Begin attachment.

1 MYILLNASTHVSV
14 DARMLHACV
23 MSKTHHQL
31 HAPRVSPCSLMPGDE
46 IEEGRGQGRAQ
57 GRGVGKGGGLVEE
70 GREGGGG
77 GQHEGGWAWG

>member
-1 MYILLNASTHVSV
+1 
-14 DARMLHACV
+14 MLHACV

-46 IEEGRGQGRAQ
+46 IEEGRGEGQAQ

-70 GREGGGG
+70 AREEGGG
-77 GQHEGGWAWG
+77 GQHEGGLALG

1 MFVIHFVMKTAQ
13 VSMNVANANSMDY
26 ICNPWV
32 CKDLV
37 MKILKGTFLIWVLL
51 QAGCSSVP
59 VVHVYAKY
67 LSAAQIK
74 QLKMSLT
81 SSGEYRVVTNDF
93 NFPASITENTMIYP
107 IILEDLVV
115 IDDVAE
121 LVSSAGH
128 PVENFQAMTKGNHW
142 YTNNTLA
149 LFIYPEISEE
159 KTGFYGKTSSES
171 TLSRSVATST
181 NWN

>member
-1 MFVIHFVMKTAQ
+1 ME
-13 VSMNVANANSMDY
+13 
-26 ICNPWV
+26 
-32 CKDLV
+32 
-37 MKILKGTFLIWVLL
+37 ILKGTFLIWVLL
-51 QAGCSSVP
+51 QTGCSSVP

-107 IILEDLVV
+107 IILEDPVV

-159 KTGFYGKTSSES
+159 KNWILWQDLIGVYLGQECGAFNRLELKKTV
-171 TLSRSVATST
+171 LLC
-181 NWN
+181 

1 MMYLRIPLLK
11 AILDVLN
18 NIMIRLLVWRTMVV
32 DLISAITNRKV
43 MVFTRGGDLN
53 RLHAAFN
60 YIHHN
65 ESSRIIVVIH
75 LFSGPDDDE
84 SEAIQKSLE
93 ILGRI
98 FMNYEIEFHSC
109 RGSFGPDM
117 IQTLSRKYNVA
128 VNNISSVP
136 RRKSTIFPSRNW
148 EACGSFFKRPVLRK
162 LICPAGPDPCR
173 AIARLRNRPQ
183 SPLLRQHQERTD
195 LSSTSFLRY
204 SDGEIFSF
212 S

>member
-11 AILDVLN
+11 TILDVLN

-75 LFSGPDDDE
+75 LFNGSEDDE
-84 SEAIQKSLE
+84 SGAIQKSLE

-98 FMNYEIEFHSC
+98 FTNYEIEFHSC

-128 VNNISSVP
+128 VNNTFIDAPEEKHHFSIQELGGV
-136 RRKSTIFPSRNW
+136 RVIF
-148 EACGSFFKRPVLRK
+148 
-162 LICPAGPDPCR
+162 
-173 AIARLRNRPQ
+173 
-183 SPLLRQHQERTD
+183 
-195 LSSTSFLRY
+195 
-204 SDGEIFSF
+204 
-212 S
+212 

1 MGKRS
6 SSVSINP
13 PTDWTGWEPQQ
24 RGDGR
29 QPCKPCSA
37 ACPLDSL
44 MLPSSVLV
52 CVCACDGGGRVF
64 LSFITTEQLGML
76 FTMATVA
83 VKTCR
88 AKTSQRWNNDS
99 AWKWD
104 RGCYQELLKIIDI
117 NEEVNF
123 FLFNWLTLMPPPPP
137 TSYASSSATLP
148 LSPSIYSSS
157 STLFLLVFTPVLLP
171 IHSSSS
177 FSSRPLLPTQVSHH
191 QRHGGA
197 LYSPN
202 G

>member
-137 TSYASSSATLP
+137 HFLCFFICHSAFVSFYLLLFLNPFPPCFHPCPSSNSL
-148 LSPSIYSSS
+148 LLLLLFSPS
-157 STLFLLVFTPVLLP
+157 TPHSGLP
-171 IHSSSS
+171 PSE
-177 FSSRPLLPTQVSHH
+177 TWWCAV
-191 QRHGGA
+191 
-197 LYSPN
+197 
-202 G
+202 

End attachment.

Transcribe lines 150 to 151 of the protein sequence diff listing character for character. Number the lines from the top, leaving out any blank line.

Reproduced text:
-202 G
+202 